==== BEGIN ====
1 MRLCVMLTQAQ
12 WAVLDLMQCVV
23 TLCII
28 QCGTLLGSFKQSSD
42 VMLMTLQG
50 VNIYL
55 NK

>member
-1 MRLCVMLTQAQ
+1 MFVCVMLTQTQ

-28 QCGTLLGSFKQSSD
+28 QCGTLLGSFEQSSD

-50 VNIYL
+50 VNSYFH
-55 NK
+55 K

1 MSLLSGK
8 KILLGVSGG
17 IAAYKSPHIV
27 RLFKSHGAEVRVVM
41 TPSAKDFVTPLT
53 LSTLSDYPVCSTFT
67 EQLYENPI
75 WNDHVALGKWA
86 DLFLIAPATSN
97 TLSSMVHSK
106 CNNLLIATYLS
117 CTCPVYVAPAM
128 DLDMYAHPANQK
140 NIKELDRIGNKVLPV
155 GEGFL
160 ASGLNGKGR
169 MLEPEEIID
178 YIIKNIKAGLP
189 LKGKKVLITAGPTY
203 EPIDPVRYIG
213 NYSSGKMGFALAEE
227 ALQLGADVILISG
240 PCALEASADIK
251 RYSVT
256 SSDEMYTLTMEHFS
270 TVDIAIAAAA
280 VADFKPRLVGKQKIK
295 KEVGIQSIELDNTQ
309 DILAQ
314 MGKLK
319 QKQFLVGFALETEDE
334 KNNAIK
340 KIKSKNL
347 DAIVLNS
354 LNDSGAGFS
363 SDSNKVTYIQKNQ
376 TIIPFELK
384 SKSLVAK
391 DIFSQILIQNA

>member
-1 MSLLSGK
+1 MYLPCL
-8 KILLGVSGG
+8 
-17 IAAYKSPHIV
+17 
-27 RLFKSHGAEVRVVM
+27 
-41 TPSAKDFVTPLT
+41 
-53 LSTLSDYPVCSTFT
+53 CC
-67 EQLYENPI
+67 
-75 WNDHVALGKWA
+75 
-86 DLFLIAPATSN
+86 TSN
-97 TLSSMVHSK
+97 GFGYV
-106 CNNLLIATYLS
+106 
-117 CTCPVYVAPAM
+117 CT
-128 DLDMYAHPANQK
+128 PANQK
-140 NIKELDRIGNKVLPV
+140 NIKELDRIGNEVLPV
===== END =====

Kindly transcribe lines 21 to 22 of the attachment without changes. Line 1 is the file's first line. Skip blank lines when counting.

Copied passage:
41 TPSAKDFVTPLT
53 LSTLSDYPVCSTFT